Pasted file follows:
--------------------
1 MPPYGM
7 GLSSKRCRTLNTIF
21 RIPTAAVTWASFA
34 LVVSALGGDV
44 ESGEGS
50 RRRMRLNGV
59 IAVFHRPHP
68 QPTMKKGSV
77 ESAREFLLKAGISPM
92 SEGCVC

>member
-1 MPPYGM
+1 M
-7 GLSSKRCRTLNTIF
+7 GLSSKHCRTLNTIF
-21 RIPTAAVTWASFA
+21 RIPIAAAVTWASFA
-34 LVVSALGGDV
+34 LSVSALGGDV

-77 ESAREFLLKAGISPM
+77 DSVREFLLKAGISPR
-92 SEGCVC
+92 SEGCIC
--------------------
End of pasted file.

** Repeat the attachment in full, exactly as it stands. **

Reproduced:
1 MPPYGM
7 GLSSKRCRTLNTIF
21 RIPTAAVTWASFA
34 LVVSALGGDV
44 ESGEGS
50 RRRMRLNGV
59 IAVFHRPHP
68 QPTMKKGSV
77 ESAREFLLKAGISPM
92 SEGCVC

>member
-1 MPPYGM
+1 M
-7 GLSSKRCRTLNTIF
+7 GLSSKHCRTLNTIF
-21 RIPTAAVTWASFA
+21 RIPIAAAVTWASFA
-34 LVVSALGGDV
+34 LSVSALGGDV

-77 ESAREFLLKAGISPM
+77 DSVREFLLKAGISPR
-92 SEGCVC
+92 SEGCIC